By Ruth Cawley

“A reader lives a thousand lives before he dies … The man who never reads lives only one.”

– George R.R. Martin.

“I feared I would lose it, I never loved to read. One does not love breathing.”

– Harper Lee.

“I find television very educating. Every time somebody turns on the set, I go into the other room and read a book.”

– Groucho Marx.

Books are one of the earliest forms of media, being used for both educational and entertainment purposes. They undeniably enrich one’s life by bequeathing information, provoking imagination, and providing an escape from the monotony of life when we need it. We use books in schools to learn core subjects, archive histories and cultures, and tell creative stories. Some of the greatest books have made their way into other media like films, television series, comics, graphic novels, podcasts, and more. Examples of this include series like Harry Potter, A Song of Ice and Fire, and His Dark Materials. In this digital age, people often prefer using electronics like Kindle devices or audiobooks to absorb this type of material rather than peruse physical books.

An article in The Guardian last year offered more perspective into what children are reading and why. According to the 2023 What Kids Are Reading report, approximately 27 million books were read by pupils across the UK and Ireland in the academic year 2020-2021. This was 24% higher than the previous year and the article attributed increased reading levels to social media trends like BookTok.

Books are proven to have positive effects on people’s health, both in a physical and mental sense. In fact, reading regularly is like food for your brain wherein its neural pathways are stimulated. Thus, your memory and cognitive function are enhanced which can increase levels of creativity and learning ability.  Other side effects include lowered blood pressure, greater quality of sleep, lower stress levels, and generally increased lengths of brain activity. For people who are not avid readers, simply reading short articles on your phone or pamphlets on topics that peak your interest would be beneficial to you in the long run.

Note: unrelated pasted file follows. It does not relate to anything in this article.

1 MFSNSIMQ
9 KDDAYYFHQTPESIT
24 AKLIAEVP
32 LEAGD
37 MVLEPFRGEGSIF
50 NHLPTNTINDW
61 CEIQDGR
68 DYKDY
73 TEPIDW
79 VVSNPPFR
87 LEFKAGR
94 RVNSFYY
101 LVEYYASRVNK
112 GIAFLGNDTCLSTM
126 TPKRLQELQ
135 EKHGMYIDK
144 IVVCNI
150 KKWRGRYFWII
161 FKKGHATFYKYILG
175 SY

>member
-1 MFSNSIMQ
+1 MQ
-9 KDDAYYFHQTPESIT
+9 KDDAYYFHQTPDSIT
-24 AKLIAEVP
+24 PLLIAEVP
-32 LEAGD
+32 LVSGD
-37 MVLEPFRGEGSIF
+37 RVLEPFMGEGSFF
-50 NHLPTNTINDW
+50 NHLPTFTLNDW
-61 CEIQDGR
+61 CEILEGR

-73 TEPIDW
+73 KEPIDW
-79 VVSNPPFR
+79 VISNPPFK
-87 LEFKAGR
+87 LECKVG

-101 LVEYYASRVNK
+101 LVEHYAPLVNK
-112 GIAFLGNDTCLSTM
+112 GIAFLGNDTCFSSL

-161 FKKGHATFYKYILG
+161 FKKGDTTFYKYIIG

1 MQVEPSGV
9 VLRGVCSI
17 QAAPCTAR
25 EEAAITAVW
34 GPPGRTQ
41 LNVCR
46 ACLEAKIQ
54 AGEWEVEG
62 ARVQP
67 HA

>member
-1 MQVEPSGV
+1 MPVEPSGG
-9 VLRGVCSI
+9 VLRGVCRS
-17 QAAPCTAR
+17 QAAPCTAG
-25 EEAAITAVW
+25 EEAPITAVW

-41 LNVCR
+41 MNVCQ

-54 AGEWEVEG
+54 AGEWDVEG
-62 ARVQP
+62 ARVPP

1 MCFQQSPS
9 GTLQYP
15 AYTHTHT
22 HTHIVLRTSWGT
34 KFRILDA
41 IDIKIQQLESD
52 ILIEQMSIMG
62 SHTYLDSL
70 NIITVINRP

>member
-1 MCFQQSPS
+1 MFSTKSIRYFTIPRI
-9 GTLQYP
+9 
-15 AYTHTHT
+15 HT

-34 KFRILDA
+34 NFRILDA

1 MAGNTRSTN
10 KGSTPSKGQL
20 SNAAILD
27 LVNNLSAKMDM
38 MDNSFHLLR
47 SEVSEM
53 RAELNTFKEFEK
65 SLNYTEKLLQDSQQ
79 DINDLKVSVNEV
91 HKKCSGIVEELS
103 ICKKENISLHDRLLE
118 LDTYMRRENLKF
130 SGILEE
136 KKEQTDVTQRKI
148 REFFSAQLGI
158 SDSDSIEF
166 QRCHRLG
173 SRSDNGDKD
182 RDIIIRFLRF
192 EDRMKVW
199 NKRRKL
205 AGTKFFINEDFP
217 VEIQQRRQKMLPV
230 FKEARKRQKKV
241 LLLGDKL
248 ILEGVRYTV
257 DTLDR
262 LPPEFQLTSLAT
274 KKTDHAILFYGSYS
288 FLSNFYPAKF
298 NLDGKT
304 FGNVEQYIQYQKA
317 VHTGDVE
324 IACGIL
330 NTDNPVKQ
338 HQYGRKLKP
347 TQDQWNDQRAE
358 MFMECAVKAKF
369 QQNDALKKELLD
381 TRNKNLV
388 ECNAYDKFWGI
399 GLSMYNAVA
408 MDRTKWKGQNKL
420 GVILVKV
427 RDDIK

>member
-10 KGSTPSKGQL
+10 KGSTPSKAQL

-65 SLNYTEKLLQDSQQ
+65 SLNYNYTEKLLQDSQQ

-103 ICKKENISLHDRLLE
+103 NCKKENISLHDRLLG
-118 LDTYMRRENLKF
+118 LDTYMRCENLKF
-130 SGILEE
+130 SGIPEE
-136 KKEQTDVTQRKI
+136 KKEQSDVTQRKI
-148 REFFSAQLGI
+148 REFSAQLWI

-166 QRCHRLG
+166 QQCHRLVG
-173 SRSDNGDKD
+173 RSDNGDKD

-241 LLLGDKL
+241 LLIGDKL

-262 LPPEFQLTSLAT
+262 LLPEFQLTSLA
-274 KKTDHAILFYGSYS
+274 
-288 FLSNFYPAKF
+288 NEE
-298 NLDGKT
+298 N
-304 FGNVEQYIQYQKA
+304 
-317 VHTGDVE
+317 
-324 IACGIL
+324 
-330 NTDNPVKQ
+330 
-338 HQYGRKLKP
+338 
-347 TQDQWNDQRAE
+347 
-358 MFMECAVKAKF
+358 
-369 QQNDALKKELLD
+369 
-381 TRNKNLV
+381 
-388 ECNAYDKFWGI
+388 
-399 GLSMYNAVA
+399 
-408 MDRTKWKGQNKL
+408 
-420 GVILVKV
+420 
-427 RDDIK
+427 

Let’s be honest – everything is much more expensive today than it was ten or twenty years ago. Electronics like iPhones, MacBooks and Kindles are among the dearest items you can purchase. However, books tend to sell for prices around fifteen to twenty euros per copy, depending on the type of binding (paperback vs hardback) and where you buy them from. If you shop around, there are many bookshops that sell books second-hand or at reduced or bundled prices. Easons, Dubray, and Hodges & Figgis are the go-to bookshops for Dublin dwellers and, books are often sold at normal retail prices. The smaller, family-owned booksellers tend to be partial to three-for-one deals and sell classics at reduced rates. Examples of these are Liber Bookshop in Sligo, Vibes & Scribes in Cork, or Charlie Byrne’s Bookshop in Galway.

“The more that you read, the more things you will know. The more that you learn, the more places you’ll go.”

– Dr Seuss.

“Books are a uniquely portable magic.”

– Stephen King.

“There is more treasure in books than in all the pirate’s loot on Treasure Island.”

– Walt Disney.